Despite the growing attention on sustainable consumption of textile and apparel products, little information is available for consumers guiding their decisions for sustainable consumption and product care. The objective of this study is to develop the logical processes to assess the environmental and economic impacts made by the textile product care and to measure the CO2 eq. and utility cost during drying and ironing procedures. Particularly, the influence of quick-drying property and durable-press finish on product care and their impacts on CO2 eq. and utility cost were evaluated. Results indicated quick-drying and hydrophobic fibers consumed less electricity during tumble-drying as it contained less amount of water after spinning for dehydration. A higher spin speed was favorable for saving energy during tumble-drying, as less water remained in wet laundry after spinning. While cotton fabrics were obviously wrinkled after laundering, a polyester/cotton blend in 65/35 with durable-press finish maintained smoothness grade 4 or 5 during ten times laundering period. With a conservative criterion where a grade lower than 5 needs ironing, a polyester/cotton 65/35 with durable-press finish was judged to need ironing once in two cycles of laundering. This can save about 64 % of utility and CO2 eq. that the cotton fabric would produce in the ironing process. It is anticipated that this study provides information that is useful to consumers in their decision making for sustainable consumption.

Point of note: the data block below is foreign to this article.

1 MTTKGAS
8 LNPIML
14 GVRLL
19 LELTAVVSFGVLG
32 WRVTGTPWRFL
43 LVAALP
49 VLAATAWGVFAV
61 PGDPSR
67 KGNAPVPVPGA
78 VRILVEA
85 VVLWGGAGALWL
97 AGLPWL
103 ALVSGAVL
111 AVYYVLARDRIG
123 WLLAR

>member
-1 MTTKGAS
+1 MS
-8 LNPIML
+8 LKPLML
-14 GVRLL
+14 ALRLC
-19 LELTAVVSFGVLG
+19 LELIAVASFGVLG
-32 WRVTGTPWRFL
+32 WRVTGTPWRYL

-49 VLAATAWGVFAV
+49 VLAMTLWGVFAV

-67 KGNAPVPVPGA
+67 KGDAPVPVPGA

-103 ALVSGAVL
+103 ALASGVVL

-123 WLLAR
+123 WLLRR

- CO equivalents (CO eq.)
- Monetary cost